April 4, 2011 by Ocean Ark Alliance
Categorised in News, Science
Marine abalone and sea urchins will not develop skeletons if the ocean continues to warm and acidify as predicted, according to current research lead by the University of Sydney’s Schools of Medical Sciences and Biological Sciences, at environmentally significant Little Bay, near Sydney.
When exposed to the increased acidity and temperature levels projected 100 years from now they produced deformed specimens, without shells or spines. This means key sources of protein will be lost due to future changes in our oceans.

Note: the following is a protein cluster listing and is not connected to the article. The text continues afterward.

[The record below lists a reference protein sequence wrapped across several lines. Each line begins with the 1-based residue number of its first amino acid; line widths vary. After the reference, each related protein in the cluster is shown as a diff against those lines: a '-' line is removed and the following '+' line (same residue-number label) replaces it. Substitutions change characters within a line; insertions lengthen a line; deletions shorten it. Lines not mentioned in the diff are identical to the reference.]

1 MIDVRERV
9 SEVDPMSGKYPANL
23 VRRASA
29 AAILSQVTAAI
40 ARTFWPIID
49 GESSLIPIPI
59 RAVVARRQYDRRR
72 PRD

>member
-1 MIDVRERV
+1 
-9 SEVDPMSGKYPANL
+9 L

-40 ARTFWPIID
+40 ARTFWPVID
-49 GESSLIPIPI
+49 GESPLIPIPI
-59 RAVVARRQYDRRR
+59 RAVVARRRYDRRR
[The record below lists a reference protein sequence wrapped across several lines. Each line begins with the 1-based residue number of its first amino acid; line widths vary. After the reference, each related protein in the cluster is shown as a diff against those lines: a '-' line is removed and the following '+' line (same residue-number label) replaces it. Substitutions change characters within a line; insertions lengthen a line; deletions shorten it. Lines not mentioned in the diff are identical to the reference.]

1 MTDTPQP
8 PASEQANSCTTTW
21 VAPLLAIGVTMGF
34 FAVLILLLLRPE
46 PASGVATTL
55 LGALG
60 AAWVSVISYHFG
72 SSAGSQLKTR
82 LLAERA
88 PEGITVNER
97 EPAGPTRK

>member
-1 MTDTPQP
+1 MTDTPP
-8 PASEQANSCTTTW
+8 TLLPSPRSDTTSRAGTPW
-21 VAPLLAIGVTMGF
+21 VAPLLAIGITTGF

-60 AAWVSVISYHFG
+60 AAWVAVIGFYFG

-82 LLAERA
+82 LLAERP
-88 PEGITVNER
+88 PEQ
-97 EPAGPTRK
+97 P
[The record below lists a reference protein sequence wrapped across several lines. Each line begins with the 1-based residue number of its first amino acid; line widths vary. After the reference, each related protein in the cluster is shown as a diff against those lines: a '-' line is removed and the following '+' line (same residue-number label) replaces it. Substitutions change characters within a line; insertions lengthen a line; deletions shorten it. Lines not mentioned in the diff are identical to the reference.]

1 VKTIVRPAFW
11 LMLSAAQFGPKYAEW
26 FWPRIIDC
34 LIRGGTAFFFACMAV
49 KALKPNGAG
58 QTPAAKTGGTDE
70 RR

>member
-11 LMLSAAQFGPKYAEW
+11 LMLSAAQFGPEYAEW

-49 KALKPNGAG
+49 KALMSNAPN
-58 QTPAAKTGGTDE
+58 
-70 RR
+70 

“We wondered about the impact of climate change on shelled marine animals since ocean acidification reduces the amount of carbonate ions, which they need to make their calcium carbonate skeletons,” says Professor Maria Byrne, from University of Sydney’s Schools of Biological Science and Medical Sciences.
Lead author Prof. Byrne and her team investigate how the simultaneous increase in acidity and temperature affect development from fertilised egg to juvenile stages of sea urchins and abalone, a first for any study.